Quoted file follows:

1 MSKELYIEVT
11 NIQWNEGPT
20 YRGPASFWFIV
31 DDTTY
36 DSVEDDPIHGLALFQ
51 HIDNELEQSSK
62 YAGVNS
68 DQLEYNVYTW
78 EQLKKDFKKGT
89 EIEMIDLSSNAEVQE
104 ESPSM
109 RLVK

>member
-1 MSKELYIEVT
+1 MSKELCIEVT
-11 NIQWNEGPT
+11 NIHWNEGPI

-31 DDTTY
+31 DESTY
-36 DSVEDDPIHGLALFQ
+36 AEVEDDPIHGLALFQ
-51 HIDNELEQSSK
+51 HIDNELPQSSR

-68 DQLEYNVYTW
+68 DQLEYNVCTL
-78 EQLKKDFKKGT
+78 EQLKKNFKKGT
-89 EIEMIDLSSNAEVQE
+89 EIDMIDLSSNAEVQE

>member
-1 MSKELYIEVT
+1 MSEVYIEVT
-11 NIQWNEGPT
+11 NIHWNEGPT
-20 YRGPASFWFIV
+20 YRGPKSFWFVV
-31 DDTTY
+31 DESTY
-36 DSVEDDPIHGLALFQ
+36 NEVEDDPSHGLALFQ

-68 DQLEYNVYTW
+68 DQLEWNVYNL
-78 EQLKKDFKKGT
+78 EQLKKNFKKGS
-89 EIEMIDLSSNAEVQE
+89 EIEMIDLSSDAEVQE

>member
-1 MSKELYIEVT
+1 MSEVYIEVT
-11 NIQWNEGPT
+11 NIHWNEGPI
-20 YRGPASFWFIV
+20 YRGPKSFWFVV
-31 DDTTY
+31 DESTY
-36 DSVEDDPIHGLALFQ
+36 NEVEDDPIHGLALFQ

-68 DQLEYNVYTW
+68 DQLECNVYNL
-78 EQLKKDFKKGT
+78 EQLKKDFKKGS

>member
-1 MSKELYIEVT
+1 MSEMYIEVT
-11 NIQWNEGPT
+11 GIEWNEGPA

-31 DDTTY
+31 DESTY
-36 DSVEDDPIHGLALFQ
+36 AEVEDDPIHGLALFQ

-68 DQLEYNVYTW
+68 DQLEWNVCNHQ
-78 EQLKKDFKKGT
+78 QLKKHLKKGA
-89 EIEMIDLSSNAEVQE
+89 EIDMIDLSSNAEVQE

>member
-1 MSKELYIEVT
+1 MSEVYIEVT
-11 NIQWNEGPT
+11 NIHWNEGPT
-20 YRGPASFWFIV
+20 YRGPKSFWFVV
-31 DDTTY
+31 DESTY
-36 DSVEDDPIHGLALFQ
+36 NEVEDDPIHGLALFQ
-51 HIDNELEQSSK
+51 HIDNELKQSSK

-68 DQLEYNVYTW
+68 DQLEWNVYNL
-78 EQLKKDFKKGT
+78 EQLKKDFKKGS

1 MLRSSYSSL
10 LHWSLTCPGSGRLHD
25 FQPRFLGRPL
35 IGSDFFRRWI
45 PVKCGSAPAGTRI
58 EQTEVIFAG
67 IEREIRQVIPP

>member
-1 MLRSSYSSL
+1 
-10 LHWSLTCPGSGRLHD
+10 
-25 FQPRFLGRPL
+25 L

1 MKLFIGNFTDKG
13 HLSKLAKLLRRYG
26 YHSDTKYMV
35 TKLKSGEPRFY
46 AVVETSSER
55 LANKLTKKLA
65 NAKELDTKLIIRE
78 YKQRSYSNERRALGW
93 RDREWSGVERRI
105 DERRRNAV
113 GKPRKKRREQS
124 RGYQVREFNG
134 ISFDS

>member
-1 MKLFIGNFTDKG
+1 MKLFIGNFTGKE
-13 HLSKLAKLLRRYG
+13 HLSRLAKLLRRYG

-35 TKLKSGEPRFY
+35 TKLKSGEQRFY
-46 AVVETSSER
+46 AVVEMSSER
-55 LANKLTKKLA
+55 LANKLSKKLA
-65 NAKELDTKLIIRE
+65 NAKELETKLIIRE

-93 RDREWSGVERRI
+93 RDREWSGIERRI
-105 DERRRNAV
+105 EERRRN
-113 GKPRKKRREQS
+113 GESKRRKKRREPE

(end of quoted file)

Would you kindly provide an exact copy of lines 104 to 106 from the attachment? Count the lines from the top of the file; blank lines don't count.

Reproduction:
-10 LHWSLTCPGSGRLHD
+10 
-25 FQPRFLGRPL